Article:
Marketing people have a lot of jargon, terms, abbreviations, and other nonsense. We’re probably not as confusing as the military or medical fields, but we’ve got our own language, too.
Consider this your cheat sheet for later conversations:
Above the Fold – This used to be a newspaper term referring to what you could see when the paper was folded in half. Today, it more often means the part of the website you see without scrolling down.
Analytics – This term could mean anything, but most marketers are probably referring to Google Analytics, which is where we see how your SEO rankings are doing.
B2B or B2C – Business to business and business to customer. This refers to the type of business you run. Marketing agencies are B2B; our customers are other businesses. A dentist is B2C.
CTA – Call to action. This is the part of your content or message that asks a potential client or customer to do something, take action. That might be to fill out an online form in exchange for a coupon or download.
CPL – Cost per lead. Figure out your cost per lead by adding up how much you spend on all your marketing and advertising efforts. Compare that with the number of leads you get in return.
DNS – Domain Name Servers. Think of them like a phone book. People use domain names, but computers use an Internet Protocol (IP) address. The DNS translates one to the other.
KPI – Key performance indicators. These are whatever metrics or measurements you are using to decide whether a marketing campaign or project is working. You might have key performance indicators in other areas of your business as well. In marketing, we tend to look at website traffic, social media shares, phone calls to your business (hopefully you are tracking how they heard about you!), and email opens, among others.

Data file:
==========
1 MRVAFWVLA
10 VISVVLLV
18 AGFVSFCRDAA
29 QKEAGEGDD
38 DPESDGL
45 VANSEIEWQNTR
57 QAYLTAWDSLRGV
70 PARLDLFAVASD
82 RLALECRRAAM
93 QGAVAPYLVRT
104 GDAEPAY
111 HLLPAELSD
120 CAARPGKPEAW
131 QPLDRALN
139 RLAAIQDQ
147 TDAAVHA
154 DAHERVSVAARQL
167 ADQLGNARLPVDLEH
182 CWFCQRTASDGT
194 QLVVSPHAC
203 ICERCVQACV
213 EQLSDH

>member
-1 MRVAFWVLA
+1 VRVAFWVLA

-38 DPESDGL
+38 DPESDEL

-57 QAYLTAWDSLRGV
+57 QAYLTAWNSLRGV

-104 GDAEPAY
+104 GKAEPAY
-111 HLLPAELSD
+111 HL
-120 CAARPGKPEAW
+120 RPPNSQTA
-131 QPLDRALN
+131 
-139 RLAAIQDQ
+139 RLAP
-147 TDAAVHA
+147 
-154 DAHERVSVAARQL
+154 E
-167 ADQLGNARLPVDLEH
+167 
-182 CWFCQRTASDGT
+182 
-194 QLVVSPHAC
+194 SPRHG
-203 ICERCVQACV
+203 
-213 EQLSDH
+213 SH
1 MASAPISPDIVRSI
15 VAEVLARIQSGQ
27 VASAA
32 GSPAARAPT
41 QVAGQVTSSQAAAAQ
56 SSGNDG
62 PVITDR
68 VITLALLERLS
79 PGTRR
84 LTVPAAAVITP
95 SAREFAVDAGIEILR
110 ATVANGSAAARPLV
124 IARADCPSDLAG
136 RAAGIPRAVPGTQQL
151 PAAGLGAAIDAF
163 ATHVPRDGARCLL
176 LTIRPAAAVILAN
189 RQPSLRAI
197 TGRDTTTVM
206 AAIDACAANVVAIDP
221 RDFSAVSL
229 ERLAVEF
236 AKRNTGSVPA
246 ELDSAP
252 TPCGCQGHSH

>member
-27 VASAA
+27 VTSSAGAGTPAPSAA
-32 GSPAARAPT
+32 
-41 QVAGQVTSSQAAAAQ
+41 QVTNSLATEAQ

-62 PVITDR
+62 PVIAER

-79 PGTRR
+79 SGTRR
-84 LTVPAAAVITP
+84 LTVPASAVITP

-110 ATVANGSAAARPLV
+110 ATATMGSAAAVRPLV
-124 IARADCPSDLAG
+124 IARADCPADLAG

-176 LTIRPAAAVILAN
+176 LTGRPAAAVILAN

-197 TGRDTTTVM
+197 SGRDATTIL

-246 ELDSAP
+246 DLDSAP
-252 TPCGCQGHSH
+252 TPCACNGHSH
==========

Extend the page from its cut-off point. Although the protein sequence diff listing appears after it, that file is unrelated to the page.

Mobilegeddon – Google’s mobile website smackdown. In short, if your site isn’t mobile friendly, you won’t rank well on search engine results.
PPC – Pay per click advertising. These ads run on Google or Facebook. You set a daily budget for the ad and only pay when someone clicks on it.
Responsiveness – This term describes the way your website looks on mobile devices such as tablets and phones. Your website should scale and shrink for any device and even feature different content keeping in mind that users on a phone might want something different than a desktop user. (Note: The website should not be a separate mobile site, as you may have done in the past. Now having a separate site will hurt your SEO.)
SEO – Another abbreviation. This one is for Search Engine Optimization, which is the work we do to put your website higher in search engine results. As you probably know, people Google things and don’t tend to click past the second page or so.
UI/UX – An abbreviation for User Interface and User Experience. Both apply to websites, how they look, how a person will navigate through them. While some think the terms are interchangeable, they actually refer to two different things. Check out our handy infographic to learn more.
WordPress – This is a content management system. You may have heard of Drupal or Joomla. WordPress is one more. Many websites today are built using these systems as a way for you to manage your content without having to know programming languages. We often use WordPress because we find it to be user friendly so you can make small changes to your website.
What marketing terms are you not sure of? Contact us for help with terminology or a marketing strategy.